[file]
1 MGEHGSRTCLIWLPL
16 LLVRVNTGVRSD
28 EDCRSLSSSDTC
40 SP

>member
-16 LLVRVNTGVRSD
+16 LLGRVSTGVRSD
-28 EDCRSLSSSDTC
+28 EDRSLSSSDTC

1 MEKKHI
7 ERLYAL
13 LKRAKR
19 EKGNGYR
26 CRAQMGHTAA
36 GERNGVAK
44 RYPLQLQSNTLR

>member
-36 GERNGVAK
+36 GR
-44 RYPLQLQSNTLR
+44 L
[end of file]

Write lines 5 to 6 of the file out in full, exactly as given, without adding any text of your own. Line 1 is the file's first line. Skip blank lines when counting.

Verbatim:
>member
-16 LLVRVNTGVRSD